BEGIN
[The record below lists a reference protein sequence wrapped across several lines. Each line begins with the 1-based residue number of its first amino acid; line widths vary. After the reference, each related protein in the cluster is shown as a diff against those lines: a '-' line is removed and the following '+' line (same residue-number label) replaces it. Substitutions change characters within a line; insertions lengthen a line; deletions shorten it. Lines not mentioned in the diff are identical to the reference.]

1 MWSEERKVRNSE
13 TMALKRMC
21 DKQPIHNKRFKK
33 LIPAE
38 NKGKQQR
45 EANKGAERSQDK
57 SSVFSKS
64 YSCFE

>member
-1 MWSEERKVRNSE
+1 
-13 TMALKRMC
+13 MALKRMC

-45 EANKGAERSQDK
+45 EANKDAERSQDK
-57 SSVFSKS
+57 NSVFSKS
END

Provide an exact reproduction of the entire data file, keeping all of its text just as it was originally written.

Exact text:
[The record below lists a reference protein sequence wrapped across several lines. Each line begins with the 1-based residue number of its first amino acid; line widths vary. After the reference, each related protein in the cluster is shown as a diff against those lines: a '-' line is removed and the following '+' line (same residue-number label) replaces it. Substitutions change characters within a line; insertions lengthen a line; deletions shorten it. Lines not mentioned in the diff are identical to the reference.]

1 MWSEERKVRNSE
13 TMALKRMC
21 DKQPIHNKRFKK
33 LIPAE
38 NKGKQQR
45 EANKGAERSQDK
57 SSVFSKS
64 YSCFE

>member
-1 MWSEERKVRNSE
+1 
-13 TMALKRMC
+13 MALKRMC

-45 EANKGAERSQDK
+45 EANKDAERSQDK
-57 SSVFSKS
+57 NSVFSKS